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Yes, Your Slow Cooker Can Save You Money. Here's How

Slow cookers turn cheap meats fork-tender and tasty, but they're also much cheaper to run than a big oven. Here's how much you could save using your slow cooker or Instant Pot.

Wolf Gourmet Slow Cooker
An Instant Pot or slow cooker could save you some serious dough on your monthly energy spend.
Wolf Gourmet

Cooking food low and slow (often called braising) is about the best way to get tough, cheaper cuts of meat fork-tender and full of flavor. You can slow cook in your oven and get great results, but a slow cooker or Instant Pot will do the same work and requires far less energy. Slow cookers are some of the simplest kitchen appliances to operate -- the original set-it-and-forget-it machine -- but you may not have considered how much money these culinary workhorses can save you in the course of a year.

These days, with energy costs as high as they are, we're looking at all the ways you might trim money off your monthly bill. Small shake-ups in your routine can add up to serious savings, and one of those could be opting for a slow cooker or Instant Pot over the big oven. 

To see how much you can save you using a slow cooker or Instant Pot (multicooker) in place of the oven, I priced out the cooking time and cost for a pork shoulder recipe -- a relatively cheap cut of meat -- using all three methods. The savings are significant and the more you use your slow cooker or multicooker, the greater they'll get. 

Oven, slow cooker and Instant Pot compared

Appliance Max wattage pull Cost per hour of cooking Total hours (6-lb. pork shoulder) Total cost
Large oven 3,000 $0.51 7 $3.57
Slow cooker (6-quart) 260 $0.05 8 $0.40
Instant Pot pressure cooker (6-quart) 1,000 $0.17 1.5 $0.26

How I got these numbers

The easiest way to figure out how much a pressure cooker or slow cooker might save you versus using the big oven is to calculate the wattage pulled per hour, versus how much an electric stove would use. For the purposes of this exercise, we'll compare the energy draw from a full-size electric stove to that of a standard 6-quart crock-pot and a 6-quart Instant Pot pressure cooker. It's difficult to prorate the wattage pull for lower temps so I calculated each appliance at its max energy draw, even though you probably won't generally be cooking on high for these long sessions. The slow cooker and oven totals would likely drop a bit if they were set to lower temps. The Instant Pot would not.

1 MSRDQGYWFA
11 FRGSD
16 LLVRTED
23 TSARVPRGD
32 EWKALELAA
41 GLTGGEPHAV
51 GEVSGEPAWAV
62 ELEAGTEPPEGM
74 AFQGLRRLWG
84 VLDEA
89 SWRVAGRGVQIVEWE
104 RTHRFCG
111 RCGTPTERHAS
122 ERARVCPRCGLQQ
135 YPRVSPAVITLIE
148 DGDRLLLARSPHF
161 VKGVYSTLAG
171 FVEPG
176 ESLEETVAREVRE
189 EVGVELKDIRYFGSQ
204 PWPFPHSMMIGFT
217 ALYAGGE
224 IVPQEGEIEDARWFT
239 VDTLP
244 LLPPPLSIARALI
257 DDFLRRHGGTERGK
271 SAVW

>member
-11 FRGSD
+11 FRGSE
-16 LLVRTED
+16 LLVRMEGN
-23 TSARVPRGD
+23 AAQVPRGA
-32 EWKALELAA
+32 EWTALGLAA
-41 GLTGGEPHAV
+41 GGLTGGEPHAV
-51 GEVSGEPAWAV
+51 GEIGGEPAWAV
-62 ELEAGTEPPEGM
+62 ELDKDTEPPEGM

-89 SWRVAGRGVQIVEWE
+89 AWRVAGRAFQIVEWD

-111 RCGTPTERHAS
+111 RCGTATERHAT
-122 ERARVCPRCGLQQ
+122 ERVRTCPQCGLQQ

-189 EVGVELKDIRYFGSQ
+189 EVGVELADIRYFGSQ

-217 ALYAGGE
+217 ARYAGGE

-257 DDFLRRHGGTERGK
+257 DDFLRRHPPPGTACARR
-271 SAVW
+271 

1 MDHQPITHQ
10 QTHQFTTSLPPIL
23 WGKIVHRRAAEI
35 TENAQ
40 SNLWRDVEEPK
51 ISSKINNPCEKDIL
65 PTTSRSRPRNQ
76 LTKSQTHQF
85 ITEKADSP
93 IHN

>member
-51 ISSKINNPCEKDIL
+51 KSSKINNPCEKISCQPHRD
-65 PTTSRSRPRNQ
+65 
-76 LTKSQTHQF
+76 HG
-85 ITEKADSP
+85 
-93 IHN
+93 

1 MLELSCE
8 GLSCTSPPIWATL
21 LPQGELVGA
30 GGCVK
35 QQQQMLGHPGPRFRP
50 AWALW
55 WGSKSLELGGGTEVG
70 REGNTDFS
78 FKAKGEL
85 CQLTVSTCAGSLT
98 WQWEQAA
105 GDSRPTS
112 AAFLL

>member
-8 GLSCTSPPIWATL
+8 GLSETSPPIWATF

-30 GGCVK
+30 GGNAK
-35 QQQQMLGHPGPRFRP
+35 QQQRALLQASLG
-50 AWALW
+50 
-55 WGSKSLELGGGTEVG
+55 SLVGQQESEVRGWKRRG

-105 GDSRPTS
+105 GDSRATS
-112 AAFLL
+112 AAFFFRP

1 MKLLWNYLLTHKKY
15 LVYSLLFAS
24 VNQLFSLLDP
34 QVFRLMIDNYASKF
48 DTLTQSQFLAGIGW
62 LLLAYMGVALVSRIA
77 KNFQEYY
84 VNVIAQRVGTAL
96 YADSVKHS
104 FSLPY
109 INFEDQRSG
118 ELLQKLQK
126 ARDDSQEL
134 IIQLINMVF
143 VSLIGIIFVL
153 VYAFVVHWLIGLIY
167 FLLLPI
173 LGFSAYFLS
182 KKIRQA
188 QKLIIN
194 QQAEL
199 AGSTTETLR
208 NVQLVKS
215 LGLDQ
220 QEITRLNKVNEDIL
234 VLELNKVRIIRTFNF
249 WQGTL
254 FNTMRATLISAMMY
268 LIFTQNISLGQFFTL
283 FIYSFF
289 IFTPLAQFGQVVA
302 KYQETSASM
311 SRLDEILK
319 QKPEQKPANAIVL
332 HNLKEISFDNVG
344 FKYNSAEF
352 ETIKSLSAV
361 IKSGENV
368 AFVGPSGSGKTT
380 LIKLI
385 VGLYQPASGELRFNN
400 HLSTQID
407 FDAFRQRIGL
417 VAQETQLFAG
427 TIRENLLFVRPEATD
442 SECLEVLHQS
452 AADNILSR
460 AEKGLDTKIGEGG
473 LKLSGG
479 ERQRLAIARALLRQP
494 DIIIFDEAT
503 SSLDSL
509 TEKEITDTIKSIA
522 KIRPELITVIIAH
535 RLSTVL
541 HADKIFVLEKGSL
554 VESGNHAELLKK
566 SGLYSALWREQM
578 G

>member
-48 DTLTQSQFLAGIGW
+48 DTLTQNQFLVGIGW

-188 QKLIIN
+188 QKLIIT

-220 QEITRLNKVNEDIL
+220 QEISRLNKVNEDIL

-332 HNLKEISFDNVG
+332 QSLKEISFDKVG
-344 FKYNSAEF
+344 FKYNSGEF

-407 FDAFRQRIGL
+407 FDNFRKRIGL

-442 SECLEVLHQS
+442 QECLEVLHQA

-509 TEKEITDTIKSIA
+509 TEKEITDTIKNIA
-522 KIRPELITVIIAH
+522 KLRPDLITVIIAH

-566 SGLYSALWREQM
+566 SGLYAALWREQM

I used one of Food Network's top-rated recipes for each to calculate the time needed and total cost it would take to cook a large pork shoulder (classic slow-cooked food) using all three appliances. It's worth noting off the bat that pressure cooking with an Instant Pot takes significantly less time than slow cooking in an oven or a Crock-Pot.

Red oven in kitchen

Ovens are great for cooking low and slow but they use about 90% more energy than a countertop slow cooker.

KitchenAid

How much does an electric oven cost to run?

To determine electric oven consumption, you'll calculate the wattage pull per hour of cooking. Most electric ovens draw around 3,000 watts, depending on the temperature.

Electricity rates also vary widely by state. To find yours, you can consult this chart with the 2020 prices listed in cents per kilowatt-hour (kWh). The prices for 2021 won't be released until December 2022 but if you do some searching, you should be able to find the latest prices.

Once you find the wattage of your oven (either on the appliance's tag, the owner's manual or an online product listing), multiply that number by the number of hours you use the oven each day. Then divide by 1,000 watts (1 kilowatt) to find the kilowatt-hours (kWh) of electricity consumed.

Next, determine the average price per kWh of electricity in your state for the year according to the US Energy Information Administration. Multiply that amount by the number you just calculated (3, in this example) to determine your operating cost per day.